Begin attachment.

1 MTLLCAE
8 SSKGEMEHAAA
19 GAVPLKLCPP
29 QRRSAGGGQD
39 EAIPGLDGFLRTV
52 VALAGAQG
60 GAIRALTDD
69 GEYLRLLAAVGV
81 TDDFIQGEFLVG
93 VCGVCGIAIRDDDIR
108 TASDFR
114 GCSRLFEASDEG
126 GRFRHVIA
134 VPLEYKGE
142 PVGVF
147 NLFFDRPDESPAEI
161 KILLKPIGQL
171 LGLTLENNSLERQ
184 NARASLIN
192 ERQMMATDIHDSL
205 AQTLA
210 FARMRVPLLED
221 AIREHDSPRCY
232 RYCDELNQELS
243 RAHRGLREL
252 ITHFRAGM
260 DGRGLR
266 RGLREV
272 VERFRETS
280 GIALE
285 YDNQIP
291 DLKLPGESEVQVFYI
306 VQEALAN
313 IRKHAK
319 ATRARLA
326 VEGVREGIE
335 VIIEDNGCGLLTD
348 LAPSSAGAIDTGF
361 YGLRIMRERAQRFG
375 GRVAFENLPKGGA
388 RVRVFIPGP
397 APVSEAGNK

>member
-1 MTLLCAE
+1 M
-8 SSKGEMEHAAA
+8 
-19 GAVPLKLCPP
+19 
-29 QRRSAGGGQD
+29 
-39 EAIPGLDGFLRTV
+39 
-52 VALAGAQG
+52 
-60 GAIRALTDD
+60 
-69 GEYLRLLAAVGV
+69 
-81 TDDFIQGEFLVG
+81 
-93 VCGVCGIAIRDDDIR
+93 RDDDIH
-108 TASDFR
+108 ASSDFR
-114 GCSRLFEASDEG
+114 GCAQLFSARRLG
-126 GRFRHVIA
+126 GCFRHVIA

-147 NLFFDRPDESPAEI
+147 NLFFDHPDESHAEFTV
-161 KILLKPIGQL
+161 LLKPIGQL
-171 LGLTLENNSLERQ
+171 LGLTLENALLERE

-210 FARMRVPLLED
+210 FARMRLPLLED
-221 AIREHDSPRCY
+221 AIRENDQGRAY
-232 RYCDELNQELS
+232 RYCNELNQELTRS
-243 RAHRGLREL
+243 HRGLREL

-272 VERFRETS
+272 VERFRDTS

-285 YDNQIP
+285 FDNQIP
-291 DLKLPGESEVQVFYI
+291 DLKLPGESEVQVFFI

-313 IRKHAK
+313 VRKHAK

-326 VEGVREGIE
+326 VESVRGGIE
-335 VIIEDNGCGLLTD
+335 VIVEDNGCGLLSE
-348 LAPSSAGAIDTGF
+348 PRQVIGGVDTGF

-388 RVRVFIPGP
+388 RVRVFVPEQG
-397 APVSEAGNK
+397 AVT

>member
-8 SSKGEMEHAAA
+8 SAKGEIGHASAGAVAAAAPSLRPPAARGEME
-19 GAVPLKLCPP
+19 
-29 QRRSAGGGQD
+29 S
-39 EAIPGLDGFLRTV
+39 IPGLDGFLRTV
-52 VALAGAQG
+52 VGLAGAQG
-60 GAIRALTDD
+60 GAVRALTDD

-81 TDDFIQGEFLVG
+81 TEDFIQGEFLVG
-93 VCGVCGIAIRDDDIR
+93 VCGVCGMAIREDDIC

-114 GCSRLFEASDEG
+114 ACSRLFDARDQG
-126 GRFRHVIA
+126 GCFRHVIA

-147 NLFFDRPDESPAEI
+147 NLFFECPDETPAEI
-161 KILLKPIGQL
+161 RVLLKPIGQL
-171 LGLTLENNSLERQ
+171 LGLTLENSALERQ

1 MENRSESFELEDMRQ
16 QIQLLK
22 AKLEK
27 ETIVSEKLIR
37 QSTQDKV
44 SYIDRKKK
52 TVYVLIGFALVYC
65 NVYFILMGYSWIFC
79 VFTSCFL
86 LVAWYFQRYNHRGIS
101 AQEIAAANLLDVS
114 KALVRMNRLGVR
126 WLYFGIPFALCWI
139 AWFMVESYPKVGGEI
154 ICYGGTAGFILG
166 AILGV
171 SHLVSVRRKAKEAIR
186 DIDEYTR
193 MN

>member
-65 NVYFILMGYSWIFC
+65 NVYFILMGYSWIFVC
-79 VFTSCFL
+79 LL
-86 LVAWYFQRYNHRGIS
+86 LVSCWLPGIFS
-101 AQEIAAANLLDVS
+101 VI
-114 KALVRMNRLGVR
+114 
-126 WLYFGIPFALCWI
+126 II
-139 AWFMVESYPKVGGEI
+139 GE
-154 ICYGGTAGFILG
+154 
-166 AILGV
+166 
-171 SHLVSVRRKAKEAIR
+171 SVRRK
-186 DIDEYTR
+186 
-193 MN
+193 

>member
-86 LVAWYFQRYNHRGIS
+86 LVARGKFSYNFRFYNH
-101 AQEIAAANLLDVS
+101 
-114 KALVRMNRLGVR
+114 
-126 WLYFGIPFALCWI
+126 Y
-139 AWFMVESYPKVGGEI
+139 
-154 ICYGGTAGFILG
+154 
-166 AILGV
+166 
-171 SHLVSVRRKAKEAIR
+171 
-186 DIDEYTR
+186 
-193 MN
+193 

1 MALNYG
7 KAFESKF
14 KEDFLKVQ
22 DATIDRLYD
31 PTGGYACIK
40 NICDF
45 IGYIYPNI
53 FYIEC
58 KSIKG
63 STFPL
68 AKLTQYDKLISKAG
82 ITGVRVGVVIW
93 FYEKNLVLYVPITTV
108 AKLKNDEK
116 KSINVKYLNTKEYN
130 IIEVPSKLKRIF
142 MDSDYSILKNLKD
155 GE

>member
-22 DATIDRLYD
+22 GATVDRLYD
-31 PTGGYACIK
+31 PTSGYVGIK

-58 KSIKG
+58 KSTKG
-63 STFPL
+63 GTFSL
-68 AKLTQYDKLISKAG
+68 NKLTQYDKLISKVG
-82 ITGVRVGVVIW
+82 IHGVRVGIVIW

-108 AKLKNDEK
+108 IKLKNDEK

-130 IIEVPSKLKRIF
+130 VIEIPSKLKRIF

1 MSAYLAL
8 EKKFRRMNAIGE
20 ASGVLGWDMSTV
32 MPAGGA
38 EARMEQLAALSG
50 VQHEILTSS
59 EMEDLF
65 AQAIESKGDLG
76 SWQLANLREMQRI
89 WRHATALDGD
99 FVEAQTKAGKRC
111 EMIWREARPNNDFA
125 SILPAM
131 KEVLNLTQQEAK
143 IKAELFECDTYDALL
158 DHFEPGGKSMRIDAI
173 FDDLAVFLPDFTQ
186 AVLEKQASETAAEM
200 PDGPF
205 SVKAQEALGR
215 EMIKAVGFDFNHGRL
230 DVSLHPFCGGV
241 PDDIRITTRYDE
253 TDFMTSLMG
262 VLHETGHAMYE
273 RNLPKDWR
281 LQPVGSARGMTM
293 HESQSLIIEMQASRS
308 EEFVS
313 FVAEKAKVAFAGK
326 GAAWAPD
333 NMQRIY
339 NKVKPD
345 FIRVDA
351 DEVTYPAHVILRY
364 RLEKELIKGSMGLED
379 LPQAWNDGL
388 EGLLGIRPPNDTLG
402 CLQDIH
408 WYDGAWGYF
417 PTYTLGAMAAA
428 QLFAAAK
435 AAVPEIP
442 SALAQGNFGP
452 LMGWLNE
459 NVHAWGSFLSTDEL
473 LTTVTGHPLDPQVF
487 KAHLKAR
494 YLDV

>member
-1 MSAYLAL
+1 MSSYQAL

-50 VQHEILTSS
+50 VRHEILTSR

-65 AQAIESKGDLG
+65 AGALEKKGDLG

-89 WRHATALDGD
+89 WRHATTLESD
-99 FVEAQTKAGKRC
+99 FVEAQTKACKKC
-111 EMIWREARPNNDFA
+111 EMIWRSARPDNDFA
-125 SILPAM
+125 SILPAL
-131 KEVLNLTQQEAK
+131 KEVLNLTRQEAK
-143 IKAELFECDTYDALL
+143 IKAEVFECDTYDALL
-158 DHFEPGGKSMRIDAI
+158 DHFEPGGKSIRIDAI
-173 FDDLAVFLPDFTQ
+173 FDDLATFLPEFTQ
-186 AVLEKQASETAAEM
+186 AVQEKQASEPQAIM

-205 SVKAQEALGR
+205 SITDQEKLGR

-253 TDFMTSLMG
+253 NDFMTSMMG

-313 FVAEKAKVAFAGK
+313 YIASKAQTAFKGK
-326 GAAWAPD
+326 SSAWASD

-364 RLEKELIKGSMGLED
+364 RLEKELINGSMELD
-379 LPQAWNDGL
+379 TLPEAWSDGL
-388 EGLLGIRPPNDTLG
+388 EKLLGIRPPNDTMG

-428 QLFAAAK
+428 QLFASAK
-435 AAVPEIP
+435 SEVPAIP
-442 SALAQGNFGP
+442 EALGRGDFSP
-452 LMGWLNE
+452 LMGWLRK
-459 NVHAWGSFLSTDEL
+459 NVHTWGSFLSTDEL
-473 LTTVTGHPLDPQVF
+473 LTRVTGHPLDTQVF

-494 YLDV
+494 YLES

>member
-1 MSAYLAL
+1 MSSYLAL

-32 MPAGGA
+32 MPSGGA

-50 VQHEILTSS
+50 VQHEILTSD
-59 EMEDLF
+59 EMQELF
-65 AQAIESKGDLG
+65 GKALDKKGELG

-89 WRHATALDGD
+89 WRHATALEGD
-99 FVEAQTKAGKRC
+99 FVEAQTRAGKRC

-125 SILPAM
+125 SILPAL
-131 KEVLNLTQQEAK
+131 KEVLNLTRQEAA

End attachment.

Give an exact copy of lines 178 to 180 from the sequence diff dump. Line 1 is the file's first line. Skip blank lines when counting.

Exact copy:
-114 KALVRMNRLGVR
+114 
-126 WLYFGIPFALCWI